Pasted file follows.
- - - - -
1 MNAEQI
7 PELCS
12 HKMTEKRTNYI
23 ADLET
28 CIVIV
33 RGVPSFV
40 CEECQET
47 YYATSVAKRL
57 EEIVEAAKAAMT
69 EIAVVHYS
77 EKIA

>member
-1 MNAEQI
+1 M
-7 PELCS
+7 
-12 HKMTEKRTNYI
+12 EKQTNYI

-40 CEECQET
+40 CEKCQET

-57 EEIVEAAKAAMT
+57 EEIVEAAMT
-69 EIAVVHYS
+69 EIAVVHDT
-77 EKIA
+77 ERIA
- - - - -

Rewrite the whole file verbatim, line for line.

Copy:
1 MNAEQI
7 PELCS
12 HKMTEKRTNYI
23 ADLET
28 CIVIV
33 RGVPSFV
40 CEECQET
47 YYATSVAKRL
57 EEIVEAAKAAMT
69 EIAVVHYS
77 EKIA

>member
-1 MNAEQI
+1 M
-7 PELCS
+7 
-12 HKMTEKRTNYI
+12 EKQTNYI

-40 CEECQET
+40 CEKCQET

-57 EEIVEAAKAAMT
+57 EEIVEAAMT
-69 EIAVVHYS
+69 EIAVVHDT
-77 EKIA
+77 ERIA